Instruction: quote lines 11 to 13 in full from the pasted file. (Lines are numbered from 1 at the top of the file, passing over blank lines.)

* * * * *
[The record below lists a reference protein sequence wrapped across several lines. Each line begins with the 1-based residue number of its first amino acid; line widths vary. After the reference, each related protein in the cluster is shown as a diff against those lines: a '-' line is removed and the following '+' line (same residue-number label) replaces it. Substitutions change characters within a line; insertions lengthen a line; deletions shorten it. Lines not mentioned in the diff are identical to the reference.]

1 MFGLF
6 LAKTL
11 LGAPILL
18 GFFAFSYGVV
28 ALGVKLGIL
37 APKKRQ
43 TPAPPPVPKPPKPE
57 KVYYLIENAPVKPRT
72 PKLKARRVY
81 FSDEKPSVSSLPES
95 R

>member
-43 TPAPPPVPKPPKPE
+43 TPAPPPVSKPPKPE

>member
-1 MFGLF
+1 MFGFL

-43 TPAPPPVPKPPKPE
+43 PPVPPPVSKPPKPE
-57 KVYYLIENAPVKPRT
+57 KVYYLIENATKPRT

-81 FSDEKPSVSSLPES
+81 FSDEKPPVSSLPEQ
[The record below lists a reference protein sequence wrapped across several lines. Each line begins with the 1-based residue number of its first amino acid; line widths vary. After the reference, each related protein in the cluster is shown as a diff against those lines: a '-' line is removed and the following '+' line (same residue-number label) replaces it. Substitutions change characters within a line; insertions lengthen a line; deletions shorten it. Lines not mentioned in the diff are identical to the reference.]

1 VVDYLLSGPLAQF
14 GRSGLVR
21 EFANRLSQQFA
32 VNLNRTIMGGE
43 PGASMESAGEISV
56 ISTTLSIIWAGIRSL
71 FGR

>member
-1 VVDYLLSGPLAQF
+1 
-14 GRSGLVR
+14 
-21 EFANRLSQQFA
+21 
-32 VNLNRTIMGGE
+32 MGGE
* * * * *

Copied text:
81 FSDEKPSVSSLPES
95 R

>member